I’m reading about culture in Lean Enterprise, and the author makes the point that bonuses aren’t the most effective means of motivating employees:
While extrinsic motivators such as bonuses are effective in…mechanical work, they actually reduce performance in the context of knowledge work. People involved in nonroutine work are motivated by intrinsic factors summarized by Dan Pink as: 1: Autonomy: the desire to direct our own lives; 2. Mastery: the urge to get better and better at something that matters; 3. Purpose: the yearning to do what we do in the service of something larger than ourselves.
I think this does a really great job of describing what my intrinsic motivators are for rolling out Chef in our organization. Yes, I’d love to be compensated well for doing what we are doing and would never argue to the contrary. I’ve seen though in the past that money is just money and there are things that matter to me as much or more than money. Daniel Pink really hits the nail on the head about what those are:
Autonomy: providing this capability to my company will create more of an ability to direct my own path in the future. The more value I help create, the more I can be in control on how I express that value, and the more freedom I’ll have, within the context of a team, to solve problems that interest me.
Mastery: here is something that I can master: how to automate infrastructure configuration management through code using chef. This is something that can scale quite large, and I have the ability to become one of a few people in the organization that has a full handle on it. That’s exciting to me! I don’t want to be mediocre or have a skill that everyone else views as a commodity.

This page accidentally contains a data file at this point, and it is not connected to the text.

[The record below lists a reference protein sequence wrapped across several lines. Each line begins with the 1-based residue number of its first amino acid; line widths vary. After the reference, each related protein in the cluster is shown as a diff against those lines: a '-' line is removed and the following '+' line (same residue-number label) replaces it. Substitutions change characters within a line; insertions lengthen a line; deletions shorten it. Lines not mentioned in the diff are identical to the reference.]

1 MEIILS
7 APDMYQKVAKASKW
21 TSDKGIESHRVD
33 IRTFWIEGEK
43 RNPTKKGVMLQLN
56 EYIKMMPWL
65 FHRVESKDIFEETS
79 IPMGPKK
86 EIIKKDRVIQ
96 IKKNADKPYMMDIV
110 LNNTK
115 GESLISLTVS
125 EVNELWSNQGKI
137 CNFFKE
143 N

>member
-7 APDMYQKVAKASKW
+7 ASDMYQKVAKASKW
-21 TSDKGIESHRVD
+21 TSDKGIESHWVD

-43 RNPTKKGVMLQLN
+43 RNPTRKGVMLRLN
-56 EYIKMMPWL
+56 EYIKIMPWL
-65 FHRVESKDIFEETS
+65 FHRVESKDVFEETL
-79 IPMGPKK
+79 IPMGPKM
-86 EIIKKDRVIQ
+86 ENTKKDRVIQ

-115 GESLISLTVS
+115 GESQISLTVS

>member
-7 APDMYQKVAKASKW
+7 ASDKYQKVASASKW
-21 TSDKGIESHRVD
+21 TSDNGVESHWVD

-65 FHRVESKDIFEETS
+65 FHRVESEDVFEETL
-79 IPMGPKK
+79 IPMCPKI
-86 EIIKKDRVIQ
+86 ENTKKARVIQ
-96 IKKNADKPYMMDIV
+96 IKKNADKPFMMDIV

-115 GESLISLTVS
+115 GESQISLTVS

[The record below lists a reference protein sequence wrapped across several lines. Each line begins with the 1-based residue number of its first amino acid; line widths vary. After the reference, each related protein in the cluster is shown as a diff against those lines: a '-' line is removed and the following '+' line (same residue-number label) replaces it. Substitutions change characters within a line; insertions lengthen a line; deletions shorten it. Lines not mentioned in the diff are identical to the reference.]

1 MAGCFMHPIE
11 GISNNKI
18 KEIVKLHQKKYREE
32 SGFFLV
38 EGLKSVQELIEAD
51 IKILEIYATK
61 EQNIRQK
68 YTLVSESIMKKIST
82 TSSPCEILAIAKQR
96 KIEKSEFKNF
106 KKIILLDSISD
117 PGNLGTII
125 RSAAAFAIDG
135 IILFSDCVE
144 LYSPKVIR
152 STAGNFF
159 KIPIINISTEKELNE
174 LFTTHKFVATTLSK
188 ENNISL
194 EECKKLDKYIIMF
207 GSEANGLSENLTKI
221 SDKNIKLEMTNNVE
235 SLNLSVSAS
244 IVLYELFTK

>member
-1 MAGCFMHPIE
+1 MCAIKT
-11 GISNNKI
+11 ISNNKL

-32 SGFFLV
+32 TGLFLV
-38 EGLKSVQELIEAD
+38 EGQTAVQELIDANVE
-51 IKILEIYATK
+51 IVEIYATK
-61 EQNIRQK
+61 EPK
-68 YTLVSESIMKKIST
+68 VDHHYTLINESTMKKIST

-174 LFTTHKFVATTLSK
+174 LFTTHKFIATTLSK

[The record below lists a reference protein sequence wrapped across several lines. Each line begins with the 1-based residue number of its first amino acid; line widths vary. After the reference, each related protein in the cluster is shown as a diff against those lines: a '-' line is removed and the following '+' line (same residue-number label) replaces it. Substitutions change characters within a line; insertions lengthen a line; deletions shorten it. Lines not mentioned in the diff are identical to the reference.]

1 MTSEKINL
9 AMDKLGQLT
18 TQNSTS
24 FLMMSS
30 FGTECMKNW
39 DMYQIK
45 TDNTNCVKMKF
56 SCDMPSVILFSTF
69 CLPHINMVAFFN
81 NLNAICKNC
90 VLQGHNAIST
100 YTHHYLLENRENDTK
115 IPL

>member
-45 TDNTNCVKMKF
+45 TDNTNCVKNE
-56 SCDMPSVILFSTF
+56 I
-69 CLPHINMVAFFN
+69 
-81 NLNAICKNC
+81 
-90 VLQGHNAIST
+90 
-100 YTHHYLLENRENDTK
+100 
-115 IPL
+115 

Purpose: this is the biggest intrinsic motivator for what I’m doing. People who do configuration management today have chaotic lives and regularly stay up all hours of the night to perform their duties manually. I get to change that! Our customers don’t yet have the uptime and consistency that they expect and deserve. I get to help change that, and create a game-changing strength for our organization compared to our competitors.
I’m excited about this journey that I’m on. The motivators are far more intrinsic than extrinsic. I’ve discovered that is why they are so powerful.